Can We Be Honest With God?

In Genesis 15:1, Abraham has a vision. The text says,

“After these things the word of the Lord came to Abram in a vision: “Fear not, Abram, I am your shield; your reward shall be very great.”” (Ge 15:1)

In his vision, God appears to Abraham. Of course, Abraham’s first reaction is fear — fear of judgment. Knowing Abraham’s thoughts, God says to him,

“Fear not, Abram, I am your shield.” (Gen. 15:1a)

In other words, God is telling Him that He is for him, He is his refuge and protection. As such, Abraham shouldn’t fear God’s judgment.

That’s true for us as well.

Those who are God’s need not fear His judgment

That is an awesome promise because it means those of us who are God’s know where we stand with Him. We are not left to wonder or worry. We don’t have to hope that we have done enough good works to escape God’s judgment. Those who are His know where they stand.

Those who are God’s Can Expose Their Life to Him

Knowing where we stand with God allows us to expose our life to Him without fear that He will use that against us, or change His mind and judge us. As well as it allows us to be honest with God, to truly share our feelings with Him. We don’t have to hold back. We can reveal sin in our lives, repenting of it, and asking Him for the strength to fight it. We can share with God what we are thinking. We can ask Him questions.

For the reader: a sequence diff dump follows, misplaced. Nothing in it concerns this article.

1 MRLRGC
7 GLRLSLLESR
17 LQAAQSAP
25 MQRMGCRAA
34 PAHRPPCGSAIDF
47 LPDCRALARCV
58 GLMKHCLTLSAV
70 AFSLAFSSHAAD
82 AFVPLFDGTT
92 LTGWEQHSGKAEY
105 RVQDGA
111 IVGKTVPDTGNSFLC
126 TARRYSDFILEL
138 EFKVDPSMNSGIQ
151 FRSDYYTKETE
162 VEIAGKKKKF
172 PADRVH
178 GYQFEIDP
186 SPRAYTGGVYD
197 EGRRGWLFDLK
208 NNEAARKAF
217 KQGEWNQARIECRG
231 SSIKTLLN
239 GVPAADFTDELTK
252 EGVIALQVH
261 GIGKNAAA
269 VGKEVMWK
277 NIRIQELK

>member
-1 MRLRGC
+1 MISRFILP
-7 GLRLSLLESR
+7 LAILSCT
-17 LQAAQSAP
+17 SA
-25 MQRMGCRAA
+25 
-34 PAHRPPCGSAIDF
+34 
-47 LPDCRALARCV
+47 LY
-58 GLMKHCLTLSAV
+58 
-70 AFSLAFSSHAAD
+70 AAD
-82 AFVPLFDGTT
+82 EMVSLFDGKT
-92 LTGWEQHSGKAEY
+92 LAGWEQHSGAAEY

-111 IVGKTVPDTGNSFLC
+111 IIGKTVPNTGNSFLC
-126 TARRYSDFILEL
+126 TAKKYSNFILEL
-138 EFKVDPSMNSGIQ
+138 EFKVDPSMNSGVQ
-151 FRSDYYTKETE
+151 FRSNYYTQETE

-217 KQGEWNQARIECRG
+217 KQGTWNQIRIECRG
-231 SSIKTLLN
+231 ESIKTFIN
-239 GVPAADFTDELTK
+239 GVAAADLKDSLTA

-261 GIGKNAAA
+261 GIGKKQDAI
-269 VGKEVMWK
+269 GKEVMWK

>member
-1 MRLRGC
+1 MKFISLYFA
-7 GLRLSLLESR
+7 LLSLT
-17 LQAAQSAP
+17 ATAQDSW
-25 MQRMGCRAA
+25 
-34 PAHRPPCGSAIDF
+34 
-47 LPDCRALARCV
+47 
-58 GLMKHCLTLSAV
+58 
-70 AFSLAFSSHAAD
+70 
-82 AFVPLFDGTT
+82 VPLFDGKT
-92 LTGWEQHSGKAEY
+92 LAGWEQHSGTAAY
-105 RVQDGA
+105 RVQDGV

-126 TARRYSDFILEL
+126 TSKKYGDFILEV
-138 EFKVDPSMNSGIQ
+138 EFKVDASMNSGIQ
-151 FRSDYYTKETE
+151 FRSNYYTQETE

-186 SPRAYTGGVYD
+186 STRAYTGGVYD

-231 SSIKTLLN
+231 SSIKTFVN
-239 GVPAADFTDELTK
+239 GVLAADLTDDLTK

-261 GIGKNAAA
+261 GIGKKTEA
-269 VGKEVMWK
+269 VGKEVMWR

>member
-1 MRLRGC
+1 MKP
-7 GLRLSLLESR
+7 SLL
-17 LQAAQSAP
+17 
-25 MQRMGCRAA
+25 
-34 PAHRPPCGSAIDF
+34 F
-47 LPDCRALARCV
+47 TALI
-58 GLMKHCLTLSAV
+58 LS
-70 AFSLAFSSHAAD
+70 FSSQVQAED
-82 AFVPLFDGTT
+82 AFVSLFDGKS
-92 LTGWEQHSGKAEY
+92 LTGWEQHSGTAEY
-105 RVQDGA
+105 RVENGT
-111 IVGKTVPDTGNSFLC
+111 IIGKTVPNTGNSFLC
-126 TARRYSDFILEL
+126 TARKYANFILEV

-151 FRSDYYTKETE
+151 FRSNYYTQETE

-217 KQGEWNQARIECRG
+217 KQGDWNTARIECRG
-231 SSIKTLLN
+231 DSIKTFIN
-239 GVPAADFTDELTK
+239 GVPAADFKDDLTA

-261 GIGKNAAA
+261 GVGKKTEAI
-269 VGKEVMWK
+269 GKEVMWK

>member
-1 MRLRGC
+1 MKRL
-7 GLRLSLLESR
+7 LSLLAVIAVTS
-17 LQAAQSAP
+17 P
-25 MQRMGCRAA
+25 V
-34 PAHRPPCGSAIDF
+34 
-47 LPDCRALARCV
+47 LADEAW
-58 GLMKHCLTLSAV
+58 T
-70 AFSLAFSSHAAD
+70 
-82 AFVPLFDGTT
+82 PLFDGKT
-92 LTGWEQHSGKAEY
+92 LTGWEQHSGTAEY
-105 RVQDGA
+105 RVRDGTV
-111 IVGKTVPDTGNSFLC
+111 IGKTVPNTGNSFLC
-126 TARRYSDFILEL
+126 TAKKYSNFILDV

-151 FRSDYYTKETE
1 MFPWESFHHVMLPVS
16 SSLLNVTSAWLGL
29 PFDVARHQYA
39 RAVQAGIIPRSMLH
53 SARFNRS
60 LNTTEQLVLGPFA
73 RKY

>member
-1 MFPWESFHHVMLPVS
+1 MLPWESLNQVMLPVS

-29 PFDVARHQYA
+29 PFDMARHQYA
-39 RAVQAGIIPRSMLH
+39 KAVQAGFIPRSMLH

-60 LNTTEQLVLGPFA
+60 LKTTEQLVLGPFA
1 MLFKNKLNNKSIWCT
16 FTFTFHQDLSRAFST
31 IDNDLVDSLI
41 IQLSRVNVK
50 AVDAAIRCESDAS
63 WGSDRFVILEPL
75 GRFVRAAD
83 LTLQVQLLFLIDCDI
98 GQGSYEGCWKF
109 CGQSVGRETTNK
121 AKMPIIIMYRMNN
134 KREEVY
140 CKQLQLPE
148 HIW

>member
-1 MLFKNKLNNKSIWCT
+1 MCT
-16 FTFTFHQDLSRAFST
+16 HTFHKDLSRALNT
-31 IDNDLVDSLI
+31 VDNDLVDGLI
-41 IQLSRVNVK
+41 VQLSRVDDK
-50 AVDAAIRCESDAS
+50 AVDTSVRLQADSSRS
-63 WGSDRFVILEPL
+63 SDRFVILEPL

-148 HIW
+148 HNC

Abraham’s Example

That is exactly what Abraham does. After God tells Abraham that He need not fear Him and that His reward shall be very great, Abraham is honest with God when he says,

““O Lord God, what will you give me, for I continue childless, and the heir of my house is Eliezer of Damascus?””” (Ge 15:2)

You see, 10 years ago God promised Abraham that He would give him a son and that He would make him into a great nation. God hasn’t delivered on that promise yet. Since God hasn’t delivered, Abraham questions God. Essentially he is saying in verses 2 and 3,

“You have been promising me a reward for a while. I still don’t have the heir you told me I was going to have. The only one I have is Eliezer, who is my servant. Is he supposed to be my heir? Because, if I remember correctly God, You told me You were going to give me my own son?”

Calling God’s promise into question takes some guts. But, again, knowing that we don’t have to fear His judgment if we are His allows us to be honest with God.

Proof We Can Be Honest With God

God proves that we can be honest with Him, when He doesn’t respond in judgment. Instead, in verses 4 and 5, He responds lovingly, assuring Abraham that he will have a son of his own and he will become a great nation. So this will sink in, God takes him outside, tells him to look up at the uncountable stars in the night sky, and as he does, God tells him again that He will give him an heir and that the nation that will come forth from him will be greater than the stars in the sky that night.